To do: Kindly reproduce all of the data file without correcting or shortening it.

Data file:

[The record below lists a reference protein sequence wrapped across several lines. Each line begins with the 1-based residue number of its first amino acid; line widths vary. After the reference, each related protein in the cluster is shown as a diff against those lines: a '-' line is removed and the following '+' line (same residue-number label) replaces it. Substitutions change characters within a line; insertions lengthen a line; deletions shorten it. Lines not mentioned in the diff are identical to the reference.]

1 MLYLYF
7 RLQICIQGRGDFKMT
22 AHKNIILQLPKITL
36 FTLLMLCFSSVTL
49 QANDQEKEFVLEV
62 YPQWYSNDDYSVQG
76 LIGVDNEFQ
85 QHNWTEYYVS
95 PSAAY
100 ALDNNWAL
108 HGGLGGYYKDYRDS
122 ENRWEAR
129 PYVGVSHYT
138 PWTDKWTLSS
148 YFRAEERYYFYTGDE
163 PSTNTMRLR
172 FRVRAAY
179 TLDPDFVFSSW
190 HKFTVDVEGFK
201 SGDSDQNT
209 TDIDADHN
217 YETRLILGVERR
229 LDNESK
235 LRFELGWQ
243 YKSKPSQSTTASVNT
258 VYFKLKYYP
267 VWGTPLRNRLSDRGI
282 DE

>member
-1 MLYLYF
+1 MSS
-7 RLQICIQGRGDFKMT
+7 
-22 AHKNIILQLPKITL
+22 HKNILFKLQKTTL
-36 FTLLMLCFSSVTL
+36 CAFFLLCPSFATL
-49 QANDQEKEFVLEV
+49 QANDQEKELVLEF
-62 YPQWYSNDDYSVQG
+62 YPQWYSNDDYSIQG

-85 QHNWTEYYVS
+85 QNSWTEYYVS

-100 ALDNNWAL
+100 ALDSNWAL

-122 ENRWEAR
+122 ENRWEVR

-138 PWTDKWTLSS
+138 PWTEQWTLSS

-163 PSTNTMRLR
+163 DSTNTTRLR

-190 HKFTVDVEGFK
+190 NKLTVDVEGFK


[The record below lists a reference protein sequence wrapped across several lines. Each line begins with the 1-based residue number of its first amino acid; line widths vary. After the reference, each related protein in the cluster is shown as a diff against those lines: a '-' line is removed and the following '+' line (same residue-number label) replaces it. Substitutions change characters within a line; insertions lengthen a line; deletions shorten it. Lines not mentioned in the diff are identical to the reference.]

1 MLYLYF
7 RLQICIQGRGDFKMT
22 AHKNIILQLPKITL
36 FTLLMLCFSSVTL
49 QANDQEKEFVLEV
62 YPQWYSNDDYSVQG
76 LIGVDNEFQ
85 QHNWTEYYVS
95 PSAAY
100 ALDNNWAL
108 HGGLGGYYKDYRDS
122 ENRWEAR
129 PYVGVSHYT
138 PWTDKWTLSS
148 YFRAEERYYFYTGDE
163 PSTNTMRLR
172 FRVRAAY
179 TLDPDFVFSSW
190 HKFTVDVEGFK
201 SGDSDQNT
209 TDIDADHN
217 YETRLILGVERR
229 LDNESK
235 LRFELGWQ
243 YKSKPSQSTTASVNT
258 VYFKLKYYP
267 VWGTPLRNRLSDRGI
282 DE

>member
-1 MLYLYF
+1 MSS
-7 RLQICIQGRGDFKMT
+7 
-22 AHKNIILQLPKITL
+22 HKNILFKLQKTTL
-36 FTLLMLCFSSVTL
+36 CAFFLLCPSFATL
-49 QANDQEKEFVLEV
+49 QANDQEKELVLEF
-62 YPQWYSNDDYSVQG
+62 YPQWYSNDDYSIQG

-85 QHNWTEYYVS
+85 QNSWTEYYVS

-100 ALDNNWAL
+100 ALDSNWAL

-122 ENRWEAR
+122 ENRWEVR

-138 PWTDKWTLSS
+138 PWTEQWTLSS

-163 PSTNTMRLR
+163 DSTNTTRLR

-190 HKFTVDVEGFK
+190 NKLTVDVEGFK